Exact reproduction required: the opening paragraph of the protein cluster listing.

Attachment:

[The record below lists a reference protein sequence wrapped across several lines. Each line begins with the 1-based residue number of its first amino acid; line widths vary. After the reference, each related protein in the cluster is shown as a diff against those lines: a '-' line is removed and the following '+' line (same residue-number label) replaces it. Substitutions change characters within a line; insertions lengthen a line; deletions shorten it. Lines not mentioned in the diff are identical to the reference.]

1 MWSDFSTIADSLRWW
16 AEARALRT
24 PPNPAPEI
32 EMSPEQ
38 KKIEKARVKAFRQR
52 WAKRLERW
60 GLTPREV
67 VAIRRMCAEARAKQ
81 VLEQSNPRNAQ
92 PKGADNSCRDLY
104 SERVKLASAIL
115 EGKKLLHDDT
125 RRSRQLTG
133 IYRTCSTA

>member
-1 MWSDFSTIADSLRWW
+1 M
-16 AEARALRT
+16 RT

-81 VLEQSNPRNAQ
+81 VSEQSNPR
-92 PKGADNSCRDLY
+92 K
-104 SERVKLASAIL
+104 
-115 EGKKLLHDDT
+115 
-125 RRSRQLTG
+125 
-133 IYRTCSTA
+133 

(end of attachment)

[The record below lists a reference protein sequence wrapped across several lines. Each line begins with the 1-based residue number of its first amino acid; line widths vary. After the reference, each related protein in the cluster is shown as a diff against those lines: a '-' line is removed and the following '+' line (same residue-number label) replaces it. Substitutions change characters within a line; insertions lengthen a line; deletions shorten it. Lines not mentioned in the diff are identical to the reference.]